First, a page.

Cut a small inspection hole and see what is up there. If there isn't any insulation, you can add it as long as you don't block the top side of the chute into the attic.
I would definitely get baffles for the soffit vents so they're not blocked, then drill holes in the subflooring near the eaves (for air to escape as the cavity is filled) then a hole near the bottom of the knee walls and blow towards the soffits to fill the cavities...

Should I blow insulation under the upstairs living space or close it off and use expansion foam to seal each section ?
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Old 01-22-2012, 06:08 PM   #6
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Insulating the attic in my Cape cod


Close it off and seal it.

You don't need to drill holes in the board to vent that space. Blow insulation over top of it to a level that is deep enough. If you do that, the wood wont get to dew point and the insulation underneath of the board is not air tight so it will allow for some convection.
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Old 01-22-2012, 06:17 PM   #7
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Insulating the attic in my Cape cod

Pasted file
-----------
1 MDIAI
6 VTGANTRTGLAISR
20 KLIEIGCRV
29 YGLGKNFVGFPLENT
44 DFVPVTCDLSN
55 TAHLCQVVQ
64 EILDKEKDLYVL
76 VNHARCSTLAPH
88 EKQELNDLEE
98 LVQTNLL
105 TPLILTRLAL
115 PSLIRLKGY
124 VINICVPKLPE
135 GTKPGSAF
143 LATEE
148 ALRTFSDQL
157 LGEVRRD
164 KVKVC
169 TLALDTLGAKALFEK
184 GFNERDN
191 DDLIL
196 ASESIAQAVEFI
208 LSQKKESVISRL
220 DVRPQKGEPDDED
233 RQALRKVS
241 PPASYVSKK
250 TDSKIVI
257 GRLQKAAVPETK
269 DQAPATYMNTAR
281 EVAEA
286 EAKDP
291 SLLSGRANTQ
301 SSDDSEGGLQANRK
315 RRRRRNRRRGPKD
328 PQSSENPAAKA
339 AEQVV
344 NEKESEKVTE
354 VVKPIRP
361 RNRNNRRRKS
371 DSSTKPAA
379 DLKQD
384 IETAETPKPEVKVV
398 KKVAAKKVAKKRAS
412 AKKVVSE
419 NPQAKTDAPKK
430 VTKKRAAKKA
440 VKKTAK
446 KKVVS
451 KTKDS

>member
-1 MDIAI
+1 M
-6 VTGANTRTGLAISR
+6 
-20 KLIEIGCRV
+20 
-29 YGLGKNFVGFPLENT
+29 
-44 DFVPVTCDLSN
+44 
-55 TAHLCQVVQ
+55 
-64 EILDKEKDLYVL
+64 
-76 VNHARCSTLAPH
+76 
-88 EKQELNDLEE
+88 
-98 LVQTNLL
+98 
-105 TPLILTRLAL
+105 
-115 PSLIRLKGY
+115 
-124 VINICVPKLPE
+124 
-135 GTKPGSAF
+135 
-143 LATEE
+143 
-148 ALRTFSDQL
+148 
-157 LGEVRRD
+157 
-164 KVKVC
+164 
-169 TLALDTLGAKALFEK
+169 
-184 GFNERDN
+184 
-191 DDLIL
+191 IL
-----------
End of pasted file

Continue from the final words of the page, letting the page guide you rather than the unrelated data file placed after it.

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You don't need to drill holes in the board to vent that space.
I wasn't really going to drill holes in the board for ventilation, I was thinking when cellulose is blown into a wall cavity from the outside (retrofit) they drill a hole at the bottom (for access) and at the top of the cavity for air to escape as the cavity fills w/ insulation. I guess I was thinking about the cavities that I have as 'sideways wall cavities' in that I should drill a hole near the eaves (of the cavity) for air to escape as the cavity fills with insulation and use a drilled hole near the knee wall for access to fill the cavity.

You're suggesting just make an access hole (or remove a board or two for access) and fill each cavity w/ no hole near the eaves for air to escape as the cavity fills ?

(obviously I'm all for doing less work but wanted to make sure I could get each cavity as full as I could LOL)
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Old 01-22-2012, 07:24 PM   #8
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Insulating the attic in my Cape cod


Fill the space via the access that you will need to cut in the subfloor to proper install the blockers in the joist bays.
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Old 01-22-2012, 07:30 PM   #9